It’s been a while, but I’m back online, thinking the world through Shenzhen. Most recently, Made in China published a forum–Transformation of Shen Kong Borderlands— about the Shen Kong border. Denise Ho, Jonathan Bach and I co-edited the forum, which introduces the border, its history, and new perspectives on how people have lived within and between opportunities it has afforded.
The intro to the forum reads:
In August 1980, the Shenzhen Special Economic Zone (SEZ) was formally established, along with SEZs in Zhuhai, Shantou and Xiamen. China’s fifth SEZ, Hainan Island, was designated in 1988. Yet this year, the only SEZ to receive national attention on its fortieth anniversary was Shenzhen. Indeed, General Secretary Xi Jinping attended the celebration, reminding the city, the country, and the world not only of Shenzhen’s pioneering contributions to building socialism with Chinese characteristics, but also that “The construction of the Guangdong-Hong Kong-Macao Greater Bay Area is a major national development strategy, and Shenzhen is an important engine for the construction of the Greater Bay Area (Xi 2020).” Against this larger background, many interpreted the General Secretary’s celebration of Shenzhen to have put Hong Kong in its place, so to speak; Hong Kong may have contributed to the SEZ’s development, but the region’s future is being shaped in and through Shenzhen.
This forum offers historical and ethnographic accounts of the Shenzhen-Hong Kong borderlands as sites where cross-border policies, situations, and aspirations continue to inform and transform everyday life. In political documents, newspaper articles, and the names of businesses Shenzhen-Hong Kong is shortened to 深港 or “Shen Kong,” suturing the cities together as specific, yet diverse socio-technical formations built on complex legacies of colonial occupations and Cold War flare-ups, checkpoints and boundaries, quasi-legal business opportunities and cross-border peregrinations. The following essays show how, set against its changing cultural meanings and sifting of social orders, the border is continuously redeployed and exported as a mobile imaginary while experienced as an everyday materiality. Taken together, the articles compel us to consider how borders and bordering protocols have been critical to Shenzhen’s success over these last forty years. Indeed, we would argue, Shenzhen succeeds to the extent that it remains a liminal space of passage and transformation. As the Greater Bay Area once again remakes the region’s cultural geography, the stories and voices herein provide food for speculative thought about today’s Pearl River Delta betwixt, between and within China’s domestic and international borders.O’Donnell, Bach, and Ho. 2020. “Transformation of Shen Kong Borderlands.” Made in China Journal 3: 93.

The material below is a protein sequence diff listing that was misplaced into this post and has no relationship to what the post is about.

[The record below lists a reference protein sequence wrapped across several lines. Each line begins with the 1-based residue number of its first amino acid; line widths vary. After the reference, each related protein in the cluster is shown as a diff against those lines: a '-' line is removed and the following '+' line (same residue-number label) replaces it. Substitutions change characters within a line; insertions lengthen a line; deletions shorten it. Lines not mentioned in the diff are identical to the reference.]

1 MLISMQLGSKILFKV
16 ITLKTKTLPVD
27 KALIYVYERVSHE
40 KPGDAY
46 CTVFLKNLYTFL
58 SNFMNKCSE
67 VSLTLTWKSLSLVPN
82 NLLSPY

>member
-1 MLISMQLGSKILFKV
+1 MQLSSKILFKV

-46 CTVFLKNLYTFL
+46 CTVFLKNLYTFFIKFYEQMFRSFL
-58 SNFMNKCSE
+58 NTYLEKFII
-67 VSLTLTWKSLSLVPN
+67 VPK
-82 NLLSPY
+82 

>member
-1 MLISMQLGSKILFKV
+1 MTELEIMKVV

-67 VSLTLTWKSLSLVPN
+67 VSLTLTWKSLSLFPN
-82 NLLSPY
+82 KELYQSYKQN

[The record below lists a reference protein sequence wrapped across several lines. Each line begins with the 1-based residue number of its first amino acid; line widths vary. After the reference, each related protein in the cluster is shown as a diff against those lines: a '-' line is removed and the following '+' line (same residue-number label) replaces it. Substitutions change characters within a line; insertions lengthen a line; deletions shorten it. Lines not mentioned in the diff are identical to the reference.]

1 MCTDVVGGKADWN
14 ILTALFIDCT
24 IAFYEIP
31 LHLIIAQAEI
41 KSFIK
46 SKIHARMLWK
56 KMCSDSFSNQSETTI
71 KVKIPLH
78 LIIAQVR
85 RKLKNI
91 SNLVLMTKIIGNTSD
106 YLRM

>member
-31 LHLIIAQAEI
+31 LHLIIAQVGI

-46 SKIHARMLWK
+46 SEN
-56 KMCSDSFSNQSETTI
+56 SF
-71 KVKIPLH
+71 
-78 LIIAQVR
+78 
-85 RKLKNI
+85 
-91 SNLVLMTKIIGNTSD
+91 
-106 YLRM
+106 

I was flitting about the internet and discovered that as of May 19, 2020 the portal for the Qianhai Cooperation Zone had moved [from Shenzhen] to the management platform of the Guangdong Provincial Government, which means that the administrative unification of the Greater Bay Area proceeds and that much of what happens in Qianhai will now have to be approved in Guangzhou. The political ordering is clear on the Chinese site. The official name on the platform is: 广东自由贸易试验区深圳前海蛇口片区前海深港现代服务业合作区, which translates as: Guangdong Free Trade Pilot Zone Shenzhen Qianhai Shekou Zone, Qianhai Shen Kong Modern Service Cooperation Zone. The order of the place names tells us that Guangdong Province is the ultimate authority over Qianhai, and that Qianhai and Shekou are both under Shenzhen. Hong Kong only appears in abbreviated form as part of the cooperation zone in the second part of the name.
What might this mean for Shenzhen and Hong Kong? Thoughts du jour:
Today’s postcard is a bit of jump jump jump–from Hong Kong free traders to the rise of openly Nazi candidates in the 2018 midterm elections via a bodice-ripper or two.
Here’s the question: Is E.J. Eitel’s Europe in Asia actually a Victorian-era pirate bromance before the fact? That’s the question that keeps bubbling up when I read his characterization of opium pushers free traders like William Jardine and James Matheson. Compare, for example, how smoothly the prologue from a popular historical romance links up with a passage from Eitel: Continue reading
As I watch the US president scream and shout and justify his socio-pathologies, as I engage low-ranking officials who change their minds and force their subordinates to work unnecessary overtime everyday, and as I argue with parents who think that their children are not “strong enough (不够厉害)” to take what they want in life, I’ve been thinking a lot about bullies and institutional forms of bullying that are misrecognized as education or leadership or honor and virtue. Like many in the United States, a significant number of Chinese people accept social Darwinism as an accurate description of “the real world,” rather than recognizing social Darwinism for the self-serving misreading of evolutionary theory that it is.